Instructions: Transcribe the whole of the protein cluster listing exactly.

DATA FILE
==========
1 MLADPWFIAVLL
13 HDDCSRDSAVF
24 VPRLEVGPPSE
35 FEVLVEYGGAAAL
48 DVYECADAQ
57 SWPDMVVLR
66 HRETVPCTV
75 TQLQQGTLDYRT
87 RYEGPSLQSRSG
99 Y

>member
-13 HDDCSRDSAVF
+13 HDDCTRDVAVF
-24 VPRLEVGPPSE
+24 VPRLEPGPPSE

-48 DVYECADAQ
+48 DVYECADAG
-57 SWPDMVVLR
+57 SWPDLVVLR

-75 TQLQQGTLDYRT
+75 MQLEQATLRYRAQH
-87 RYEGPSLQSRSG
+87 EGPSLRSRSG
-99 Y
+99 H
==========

1 MLADPWFIAVLL
13 HDDCSRDSAVF
24 VPRLEVGPPSE
35 FEVLVEYGGAAAL
48 DVYECADAQ
57 SWPDMVVLR
66 HRETVPCTV
75 TQLQQGTLDYRT
87 RYEGPSLQSRSG
99 Y

>member
-13 HDDCSRDSAVF
+13 HDDCTRDVAVF
-24 VPRLEVGPPSE
+24 VPRLEPGPPSE

-48 DVYECADAQ
+48 DVYECADAG
-57 SWPDMVVLR
+57 SWPDLVVLR

-75 TQLQQGTLDYRT
+75 MQLEQATLRYRAQH
-87 RYEGPSLQSRSG
+87 EGPSLRSRSG
-99 Y
+99 H